Clint Eastwood’s thirty-fourth outing as director sees him reunited with his Invictus star Matt Damon for Oscar nominated screenwriter Peter Morgan’s tale of near-death experience and the curse of psychic abilities.

Damon is the retired ‘reader’ who is able, through touch, to speak to people who have died, conveying messages of comfort or instruction to those left behind. It bills itself as a supernatural drama but this is far more normal than paranormal and for a film which claims to address an issue that everyone in the world can relate to keeps the focus on a small group of people and rarely looks beyond.

It conveys its message jarringly, with the enormous CG heavy opening scene of the Indian Ocean Tsunami looking distressingly real as it mixes with two other stories across the world, only to bring them altogether in London in a barely credible fashion. Cecile De France plays a French journalist whose near-death experience in the opening Tsunami propels her to write a book on the glimpse of the afterlife, Bryce Dallas Howard’s role here is to show how Damon cannot have a normal life when their fledgling relationship buckles under the revealation of his ‘gift’. Damon swirls around them, fighting off his opportunisitc brother’s demands  to make money from his power, and we are expected to be caught up with him.

Eastwood’s films are always interesting, but Hereafter struggles to engage. The director’s hand is too distant and while the film succeeds in colouring the story through the opposites of sudden large scale tragedy and lonely soul-searching inertia it asks a lot of the audience to keep going.

Commendably it takes the route less travelled by and avoids a religious discussion of the nature of the afterlife, and there is a prosaic quality to much of the storytelling here. Damon and Howard, as the two most well known actors here, are muted and lack the Hollywood sheen which affected the connection with Angelina Jolie in Eastwood’s The Changeling and overall the film’s tone is languid and subdued.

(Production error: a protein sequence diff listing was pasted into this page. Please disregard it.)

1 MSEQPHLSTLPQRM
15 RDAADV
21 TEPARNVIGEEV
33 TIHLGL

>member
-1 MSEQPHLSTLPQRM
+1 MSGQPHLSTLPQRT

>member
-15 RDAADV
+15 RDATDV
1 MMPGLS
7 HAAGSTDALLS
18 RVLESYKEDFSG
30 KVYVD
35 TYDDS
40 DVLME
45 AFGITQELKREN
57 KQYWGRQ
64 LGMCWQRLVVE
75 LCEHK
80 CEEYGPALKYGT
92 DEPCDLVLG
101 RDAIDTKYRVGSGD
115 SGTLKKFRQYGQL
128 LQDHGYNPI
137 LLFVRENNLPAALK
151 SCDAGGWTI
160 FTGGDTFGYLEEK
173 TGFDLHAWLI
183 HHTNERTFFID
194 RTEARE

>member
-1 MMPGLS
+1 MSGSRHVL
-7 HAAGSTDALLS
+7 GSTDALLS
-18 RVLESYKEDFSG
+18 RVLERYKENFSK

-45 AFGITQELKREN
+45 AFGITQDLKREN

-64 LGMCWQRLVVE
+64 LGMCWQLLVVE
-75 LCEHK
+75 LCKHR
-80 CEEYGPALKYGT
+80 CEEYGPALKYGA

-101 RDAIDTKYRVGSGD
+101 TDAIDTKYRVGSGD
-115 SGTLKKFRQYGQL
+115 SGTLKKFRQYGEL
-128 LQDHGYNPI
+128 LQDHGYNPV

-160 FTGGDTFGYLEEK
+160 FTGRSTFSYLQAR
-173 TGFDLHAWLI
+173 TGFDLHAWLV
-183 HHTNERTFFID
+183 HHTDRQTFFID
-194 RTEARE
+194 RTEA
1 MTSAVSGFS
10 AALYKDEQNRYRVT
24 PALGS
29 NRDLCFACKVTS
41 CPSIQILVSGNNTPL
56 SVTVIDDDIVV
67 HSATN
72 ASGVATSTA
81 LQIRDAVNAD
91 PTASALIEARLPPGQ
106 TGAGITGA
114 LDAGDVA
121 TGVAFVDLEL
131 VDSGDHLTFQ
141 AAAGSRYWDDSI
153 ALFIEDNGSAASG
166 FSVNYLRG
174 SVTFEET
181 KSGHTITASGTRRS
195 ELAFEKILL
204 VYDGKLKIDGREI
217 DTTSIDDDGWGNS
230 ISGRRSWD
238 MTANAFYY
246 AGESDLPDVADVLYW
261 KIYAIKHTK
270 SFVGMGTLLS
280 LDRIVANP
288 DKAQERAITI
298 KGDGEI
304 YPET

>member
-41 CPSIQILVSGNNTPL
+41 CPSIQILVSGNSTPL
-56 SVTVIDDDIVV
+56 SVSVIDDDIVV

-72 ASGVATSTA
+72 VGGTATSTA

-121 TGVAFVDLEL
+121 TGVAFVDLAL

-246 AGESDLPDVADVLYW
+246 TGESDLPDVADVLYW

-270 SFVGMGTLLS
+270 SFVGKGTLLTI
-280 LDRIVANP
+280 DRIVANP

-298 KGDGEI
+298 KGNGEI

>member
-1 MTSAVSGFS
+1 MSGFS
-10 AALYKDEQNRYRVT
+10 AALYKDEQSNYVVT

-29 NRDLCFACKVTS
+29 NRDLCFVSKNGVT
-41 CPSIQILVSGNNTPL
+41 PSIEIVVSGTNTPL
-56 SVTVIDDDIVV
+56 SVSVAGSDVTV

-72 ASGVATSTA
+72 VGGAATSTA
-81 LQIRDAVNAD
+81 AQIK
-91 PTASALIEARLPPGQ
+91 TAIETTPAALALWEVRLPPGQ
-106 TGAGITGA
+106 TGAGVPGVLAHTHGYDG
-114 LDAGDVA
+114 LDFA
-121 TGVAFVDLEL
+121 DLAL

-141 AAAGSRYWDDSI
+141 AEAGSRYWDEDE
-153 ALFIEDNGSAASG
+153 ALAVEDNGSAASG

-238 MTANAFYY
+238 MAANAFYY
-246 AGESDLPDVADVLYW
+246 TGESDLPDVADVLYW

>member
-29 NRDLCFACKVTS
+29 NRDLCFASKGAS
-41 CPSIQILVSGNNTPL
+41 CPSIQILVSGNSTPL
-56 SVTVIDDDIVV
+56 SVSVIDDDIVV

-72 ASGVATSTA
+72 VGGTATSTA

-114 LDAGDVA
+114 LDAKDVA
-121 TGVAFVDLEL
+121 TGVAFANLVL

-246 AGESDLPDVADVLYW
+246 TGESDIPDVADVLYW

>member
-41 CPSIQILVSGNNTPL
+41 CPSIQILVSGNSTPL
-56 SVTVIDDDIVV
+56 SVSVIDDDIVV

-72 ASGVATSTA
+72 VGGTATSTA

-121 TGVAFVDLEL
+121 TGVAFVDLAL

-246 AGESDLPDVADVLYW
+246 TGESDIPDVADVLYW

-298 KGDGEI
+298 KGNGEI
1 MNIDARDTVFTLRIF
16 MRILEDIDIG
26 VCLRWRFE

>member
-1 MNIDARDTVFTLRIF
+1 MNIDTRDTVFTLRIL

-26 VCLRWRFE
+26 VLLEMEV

The young actors playing surviving twin Marcus do well initially but seems to lose confidence as his character’s overwhelming emotion changes from painful loss to untrusting hope, indeed I felt that I never connected with his character. And seeing smoke plume from the corner entrance to Liverpool Street tube station (renamed Charing Cross in the film) after a bomb on the underground was too close to the exact same sight I witnessed when I lived around the corner on July the 7th 2005. Why rename it if this is meant to be a recreation of the event? Or if not and it is a generic tube bombing why not have it elsewhere?

It’s far from Eastwood’s best, though his character based work is still his most interesting in this late decade of his work. It’s strange to see Morgan’s script so free of spark or wit and the actors do the best with what they’ve got but the undertow of the earnest desire to discuss the notion of the afterlife and those who claim to have seen it weighs the film down. Like the device in Hereafter it feels like there is a very engaging and emotionally rich story at play here, but we only glimpse it in flashes, and we’re unable to be truly taken by it.

The Blu-ray has one of those intrusive Focus Point modes which began with The Matrix where you have something flash on screen which, when selected, throws you into one of the mini featurettes on the disc. Covering location, actors, story and the like these are useful only if you have a desperate urge to see what filming was like. Otherwise avoid. What is far more interesting is The Eastwood Factor, the comprehensive hour and a half documentary on Clint’s years with Warner Bros which is actually a lot more fun than the film itself.

Hereafter is out on Blu-ray and DVD today.